Proposals should be for the initial stages of a digital research project in the humanities, and should include a commitment to apply within a year for a specific external funding opportunity. 

Seed grants may be used to create pilot projects, develop ideas via a workshop, attend workshops, support project-related travel, hold a substantial planning or brainstorming session, or similar activities. For full guidelines and application forms see http://idrh.ku.edu/seedgrants

IDRH Travel Grants

Digital Humanities Travel Grants provide KU faculty members, academic staff, and graduate students with up to $1,000 in financial support for domestic or international travel undertaken in order to: 1) conduct research for a digital humanities project, 2) present on digital humanities research at an academic conference, OR  3) participate in a digital humanities professional development and/or training initiative.

For full guidelines and application forms see https://idrh.ku.edu/travel-grants

Deadline for both grants is: November 1st, 2019 at 11:59pm


Recovering Cavendish Transcribe-a-Thon, September 27

Recovering Cavendish Transcribe-A-Thon

 

http://idrhku.org/cavendish/transcribe

Be a part of the creation of an open access, searchable, reader-friendly text of

Margaret Cavendish’s Philosophical and Physical Opinions (1663)! 

No experience necessary - simple transcription instructions are provided on the website!

Margaret Cavendish was a 17th century philosopher, who wrote numerous philosophical works, plays, poetry, and science fiction. While many of her works are available online in searchable editions, her important second edition of Philosophical and Physical Opinions has yet to be made available. The final text will be mounted in the Ed. Jekyll minimal editions platform for use by scholars, students, and the general public.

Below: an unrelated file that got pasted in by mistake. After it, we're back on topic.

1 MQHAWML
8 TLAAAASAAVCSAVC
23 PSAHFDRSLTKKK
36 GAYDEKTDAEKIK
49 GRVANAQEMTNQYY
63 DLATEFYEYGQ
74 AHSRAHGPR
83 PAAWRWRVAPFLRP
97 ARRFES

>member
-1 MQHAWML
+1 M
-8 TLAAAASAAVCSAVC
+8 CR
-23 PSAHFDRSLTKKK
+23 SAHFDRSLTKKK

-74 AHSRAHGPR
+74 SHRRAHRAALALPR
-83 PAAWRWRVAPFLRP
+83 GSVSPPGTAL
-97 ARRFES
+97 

In person
Friday, September 27th, 12 noon - 5pm, Watson 302

For those of you in the KU and Lawrence community, we will be meeting in the Institute for Research for Digital Humanities DH Studio (Watson 302) to transcribe and talk about the project. Snacks will be available!

Online
Anyone may participate online. The website will be open on September 25th and remain open till the transcription is complete. 

This project made possible by KU IDRH, KU Libraries, and the KU Philosophy Department.
For questions or comments, contact Marcy Lascano: marcylascano@ku.edu


APPLY NOW FOR THE HASTAC SCHOLARS PROGRAM

IDRH is pleased to announce that we will support student applications for the HASTAC Scholars Program for their 2019-2021 class.

The HASTAC Scholars Program gives undergraduate and graduate students an opportunity to develop their Digital Humanities interests and showcase their DH research and projects to a broader audience. Students can use the two year period to learn more about DH, develop a specific digital project, hone their technical skills, or pursue a project that intersects with their area of research and Digital Humanities. 

IDRH welcomes applications from students who want to develop their own DH research, take up a project suggested on the HASTAC Scholars page, or work on an IDRH related project at KU. Selected Scholars will be expected to meet milestones/criteria suggested by HASTAC, and offer a presentation or workshop on campus about their digital research. IDRH will offer selected Scholars a research fellowship of $300 per year and mentorship support. KU has supported 14 HASTAC Scholars since 2011, and we hope to build this community of students interested in digital scholarship.

There is a two-stage application process: First, apply for IDRH sponsorship by emailing the information required by the HASTAC Scholars application to idrh@ku.edu by October 1, 2019. We use the same application required by HASTAC. Selected candidates must then submit their application to HASTAC by October 15, 2019.

If you have any questions about the program, or the project you want to propose, please contact Brian Rosenblum at brianrosenblum@ku.edu


Digital Humanities Grants Workshop - September 13